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Show Report

Show Report: Saint Laurent S/S 15 Menswear

by Lou Stoppard on 2 July 2014

Lou Stoppard reports on the Saint Laurent S/S 15 menswear show.

Lou Stoppard reports on the Saint Laurent S/S 15 menswear show.

Saint Laurent is without doubt the most divisive house around at the moment. To some Hedi Slimane is to be admired. He's sticking two fingers up at the fashion system isn't he? Refusing people seats at the show, sitting experienced journalists behind 17 year old aspiring guitarists and all that. Plus those clothes, they're all about channelling the original Saint Laurent, Yves, with his love for youth, aren't they? No, others would say. Under Slimane, Saint Laurent's become about cold hard product, easy clothes, copied from vintage pieces for shoppers with more money than sense who can't be bothered to spend hours trudging through second-hand stores and certainly don't have any of the authentic attitude of the original wearers. The argument became even more heated at the S/S 15 show, which was even more formulaic than ever - Slimane's closest ode to the clothes of years gone by, copied and reproduced stitch by stitch. Want a sequinned waistcoat from the seventies? Why eBay? Just chuck a couple of grand in the SL coffers. Why travel to South America for a battered baja hoody when you can get a identical one with a Saint Laurent label down Sloane Street? And why support African craft by buying an authentic moxy crochet blanket when you can snap up a bejewelled one re-imagined for the man who has everything?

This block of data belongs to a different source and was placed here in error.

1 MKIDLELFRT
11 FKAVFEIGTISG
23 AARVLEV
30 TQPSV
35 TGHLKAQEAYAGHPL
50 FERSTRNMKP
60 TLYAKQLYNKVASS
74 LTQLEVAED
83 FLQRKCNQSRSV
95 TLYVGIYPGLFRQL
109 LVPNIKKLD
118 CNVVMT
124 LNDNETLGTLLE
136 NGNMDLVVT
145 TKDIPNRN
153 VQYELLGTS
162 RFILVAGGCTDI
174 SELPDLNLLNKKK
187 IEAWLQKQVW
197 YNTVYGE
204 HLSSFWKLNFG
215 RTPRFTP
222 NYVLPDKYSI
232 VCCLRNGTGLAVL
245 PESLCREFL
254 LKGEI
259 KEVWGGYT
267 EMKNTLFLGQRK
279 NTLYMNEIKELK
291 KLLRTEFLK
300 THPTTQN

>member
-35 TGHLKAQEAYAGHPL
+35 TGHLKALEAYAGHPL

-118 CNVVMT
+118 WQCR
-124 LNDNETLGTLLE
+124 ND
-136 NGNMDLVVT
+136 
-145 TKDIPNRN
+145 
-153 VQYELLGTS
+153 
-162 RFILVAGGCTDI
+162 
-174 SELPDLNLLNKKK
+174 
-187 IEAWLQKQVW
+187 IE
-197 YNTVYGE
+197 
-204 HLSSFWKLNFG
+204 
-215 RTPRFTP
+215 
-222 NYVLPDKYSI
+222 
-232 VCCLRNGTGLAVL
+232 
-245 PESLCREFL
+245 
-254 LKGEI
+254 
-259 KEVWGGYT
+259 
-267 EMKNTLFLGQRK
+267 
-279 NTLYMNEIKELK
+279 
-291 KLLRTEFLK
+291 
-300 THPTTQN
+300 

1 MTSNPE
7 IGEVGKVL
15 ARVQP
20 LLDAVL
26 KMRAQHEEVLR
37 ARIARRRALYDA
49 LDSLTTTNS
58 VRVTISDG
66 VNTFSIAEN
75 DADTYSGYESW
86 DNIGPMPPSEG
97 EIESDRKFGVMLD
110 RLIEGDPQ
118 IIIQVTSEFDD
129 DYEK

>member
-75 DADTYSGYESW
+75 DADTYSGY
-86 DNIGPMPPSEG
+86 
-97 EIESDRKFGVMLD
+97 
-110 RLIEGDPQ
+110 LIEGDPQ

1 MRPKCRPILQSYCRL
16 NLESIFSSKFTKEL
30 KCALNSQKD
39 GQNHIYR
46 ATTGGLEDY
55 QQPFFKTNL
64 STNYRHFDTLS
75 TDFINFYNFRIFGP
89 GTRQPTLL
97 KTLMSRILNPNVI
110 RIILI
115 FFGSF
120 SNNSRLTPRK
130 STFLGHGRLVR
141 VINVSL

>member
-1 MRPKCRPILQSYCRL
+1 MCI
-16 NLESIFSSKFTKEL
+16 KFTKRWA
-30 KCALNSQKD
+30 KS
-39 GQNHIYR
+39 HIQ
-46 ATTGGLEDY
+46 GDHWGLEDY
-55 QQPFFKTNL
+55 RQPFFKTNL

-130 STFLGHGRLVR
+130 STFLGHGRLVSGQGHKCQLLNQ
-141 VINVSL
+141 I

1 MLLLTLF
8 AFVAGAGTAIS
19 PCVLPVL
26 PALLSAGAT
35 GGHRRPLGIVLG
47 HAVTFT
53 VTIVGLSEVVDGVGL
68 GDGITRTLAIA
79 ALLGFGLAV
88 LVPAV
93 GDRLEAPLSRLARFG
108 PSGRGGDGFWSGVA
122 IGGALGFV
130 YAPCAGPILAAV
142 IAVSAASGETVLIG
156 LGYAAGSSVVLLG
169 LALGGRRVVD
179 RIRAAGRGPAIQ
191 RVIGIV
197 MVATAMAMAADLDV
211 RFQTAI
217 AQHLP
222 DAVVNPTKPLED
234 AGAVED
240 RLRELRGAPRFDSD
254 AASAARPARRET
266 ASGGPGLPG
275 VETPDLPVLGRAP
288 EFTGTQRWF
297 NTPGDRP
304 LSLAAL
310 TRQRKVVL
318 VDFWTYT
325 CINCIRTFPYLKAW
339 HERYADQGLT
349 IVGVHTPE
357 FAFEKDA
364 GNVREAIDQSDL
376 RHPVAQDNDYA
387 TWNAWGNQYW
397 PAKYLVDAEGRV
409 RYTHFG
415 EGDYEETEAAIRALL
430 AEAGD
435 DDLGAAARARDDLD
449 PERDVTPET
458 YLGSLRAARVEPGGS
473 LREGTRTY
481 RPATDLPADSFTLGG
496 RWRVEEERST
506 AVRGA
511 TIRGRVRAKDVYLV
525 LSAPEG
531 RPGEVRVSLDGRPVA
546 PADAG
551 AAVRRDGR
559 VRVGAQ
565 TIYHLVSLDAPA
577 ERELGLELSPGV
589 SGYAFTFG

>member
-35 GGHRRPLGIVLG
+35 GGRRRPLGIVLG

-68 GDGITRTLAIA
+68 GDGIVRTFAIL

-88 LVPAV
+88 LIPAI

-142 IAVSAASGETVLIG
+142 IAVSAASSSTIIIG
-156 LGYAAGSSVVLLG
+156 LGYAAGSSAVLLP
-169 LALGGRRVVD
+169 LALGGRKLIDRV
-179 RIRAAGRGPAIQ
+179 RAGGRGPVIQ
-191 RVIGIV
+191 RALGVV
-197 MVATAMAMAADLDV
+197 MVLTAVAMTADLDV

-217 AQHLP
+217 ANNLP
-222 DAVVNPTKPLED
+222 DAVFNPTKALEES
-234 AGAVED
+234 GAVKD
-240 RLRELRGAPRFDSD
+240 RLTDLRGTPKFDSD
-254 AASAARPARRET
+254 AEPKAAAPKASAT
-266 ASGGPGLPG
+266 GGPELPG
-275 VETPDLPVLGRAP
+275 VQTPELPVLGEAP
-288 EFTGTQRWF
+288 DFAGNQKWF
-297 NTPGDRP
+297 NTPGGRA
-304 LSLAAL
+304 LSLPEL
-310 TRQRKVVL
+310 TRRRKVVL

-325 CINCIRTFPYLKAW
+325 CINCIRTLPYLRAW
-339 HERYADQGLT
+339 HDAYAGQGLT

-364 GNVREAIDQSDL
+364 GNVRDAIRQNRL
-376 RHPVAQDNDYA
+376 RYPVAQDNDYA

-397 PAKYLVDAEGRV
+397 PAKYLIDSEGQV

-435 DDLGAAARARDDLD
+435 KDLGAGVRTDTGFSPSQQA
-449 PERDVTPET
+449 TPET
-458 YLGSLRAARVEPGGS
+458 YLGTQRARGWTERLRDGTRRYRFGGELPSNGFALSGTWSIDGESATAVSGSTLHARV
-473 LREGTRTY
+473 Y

Yet again Slimane showed his collection on obscure skinny, scrawny teens plucked from various bands or DJ sets. There's a certain irony to seeing poetic creative kids, who proclaim to be artists, clad in thousand pound clothes - especially when they're based on the kind of ponchos and kaftans sold second hand at festivals. Who's paying for this struggling drummer's garb? Mummy and daddy? Either way, like it or not this stuff - apart from the odd handbag or gold plated accessory - isn't going to be worn by cool rock kids, unless it's gifted by Hedi personally, but will be snapped up by an older, monied consumer who may not fit into the catwalk skinnies or groupie baby dolls but will feel right at home in a showy, spangly blazer or a leather biker. So what will that crowd make of this collection? Well they'll probably see it in a similar way as Slimane himself must do, as pure product. After all, Saint Laurent sells.

But is that enough? For Slimane and his Kering bosses, clearly yes. But it's not enough when showing under the name of a visionary innovator like Saint Laurent. These pieces may feel right right now, but the original YSL was about thinking about the future, and tirelessly moving fashion forward while also riffing on the mood of the times. And lastly, by taking adored retro styles, copying them and putting them in a high fashion context, Slimane removes the crucial appeal of vintage - stories. The beauty of an old slip dress or a glam rock blazer isn't just its cut or surface detail but the story behind it - the person that wore it, the carefree attitude it encapsulated. A box fresh new version, overpriced and under-designed is the antithesis of that. Fashion without fantasy or narrative - well that's just clothes. And these aren't even unique or original ones.

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